Construction minister Anne-Marie Trevelyan calls on the sector to be a more attractive employer for women
Hard hats, diggers and drills. Looking back to my childhood, from the toys we played with to the careers advice on offer, the construction site was often painted as a physically demanding, macho environment. I loved Meccano and puzzles, but the world of construction seemed entirely male.
Now, I stand proud as the second female UK construction minister in history, with a sector that accounts for 8% of GDP and the opportunity to highlight that construction represents a fantastic career for women – hard hats and all.
It’s no secret the construction industry is still lagging behind many others when it comes to gender equality. In 2019, only one in eight UK construction workers were women.
Equality in the workplace is about breaking down barriers, and it is important we pursue it not least because diversity is good for business. Opportunities for all – from apprenticeships through to managerial positions – can lead to better decision-making and improved performance across the board.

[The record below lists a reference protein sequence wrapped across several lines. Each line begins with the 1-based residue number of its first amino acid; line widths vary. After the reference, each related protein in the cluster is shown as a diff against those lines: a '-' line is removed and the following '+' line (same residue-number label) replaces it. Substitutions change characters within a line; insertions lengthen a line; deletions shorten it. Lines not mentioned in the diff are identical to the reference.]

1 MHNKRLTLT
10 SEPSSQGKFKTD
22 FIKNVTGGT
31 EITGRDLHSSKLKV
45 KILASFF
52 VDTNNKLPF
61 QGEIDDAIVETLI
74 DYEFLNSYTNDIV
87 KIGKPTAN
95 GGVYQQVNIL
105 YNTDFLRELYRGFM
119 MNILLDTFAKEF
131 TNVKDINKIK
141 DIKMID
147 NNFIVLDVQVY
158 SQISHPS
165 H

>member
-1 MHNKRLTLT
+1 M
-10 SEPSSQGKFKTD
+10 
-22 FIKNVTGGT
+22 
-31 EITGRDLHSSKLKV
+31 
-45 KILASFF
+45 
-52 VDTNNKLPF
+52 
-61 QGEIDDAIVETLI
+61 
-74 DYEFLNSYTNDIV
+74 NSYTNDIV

“In 2019, only one in eight UK construction workers were women”
What’s more, often diverse project teams better reflect the clients. They are more likely to be leaders in innovation, build infrastructure suitable for all and can show more empathy towards – and secure the trust of – a diverse customer base.
Drawing on a wider pool of candidates for roles is also good for business. It ensures they aren’t missing out on valuable insights that may be missed. This could help alleviate the industry’s wider skills shortages.
At a time of unprecedented government investment in the industry – with a £600bn investment pipeline over the next 10 years – now is the time for construction to become more representative of the society it builds for.
Let’s try and change the image of the industry some see as an unwelcoming environment for a woman’s career. From diversifying companies’ recruitment practices, to calling out sexism on the building site where we see it, companies must focus on making the sector a more attractive employer for a wider talent pool.
However we get there, my point today is clear: the industry needs more women. And it starts with you.
Anne-Marie Trevelyan is minister for business, energy and clean growth (including the construction brief) at the Department of Business, Energy and Industrial Strategy.